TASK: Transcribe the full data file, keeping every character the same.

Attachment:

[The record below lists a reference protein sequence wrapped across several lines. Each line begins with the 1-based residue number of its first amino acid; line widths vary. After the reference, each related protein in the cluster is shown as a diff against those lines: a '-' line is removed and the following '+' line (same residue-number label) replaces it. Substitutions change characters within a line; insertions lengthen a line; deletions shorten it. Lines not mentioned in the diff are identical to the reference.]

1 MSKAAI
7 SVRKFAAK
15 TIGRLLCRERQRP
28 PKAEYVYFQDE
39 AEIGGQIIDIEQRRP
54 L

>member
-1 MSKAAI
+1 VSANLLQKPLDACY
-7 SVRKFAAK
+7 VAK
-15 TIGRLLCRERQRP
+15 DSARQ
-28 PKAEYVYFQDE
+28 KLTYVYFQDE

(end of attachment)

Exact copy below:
[The record below lists a reference protein sequence wrapped across several lines. Each line begins with the 1-based residue number of its first amino acid; line widths vary. After the reference, each related protein in the cluster is shown as a diff against those lines: a '-' line is removed and the following '+' line (same residue-number label) replaces it. Substitutions change characters within a line; insertions lengthen a line; deletions shorten it. Lines not mentioned in the diff are identical to the reference.]

1 MSKAAI
7 SVRKFAAK
15 TIGRLLCRERQRP
28 PKAEYVYFQDE
39 AEIGGQIIDIEQRRP
54 L

>member
-1 MSKAAI
+1 VSANLLQKPLDACY
-7 SVRKFAAK
+7 VAK
-15 TIGRLLCRERQRP
+15 DSARQ
-28 PKAEYVYFQDE
+28 KLTYVYFQDE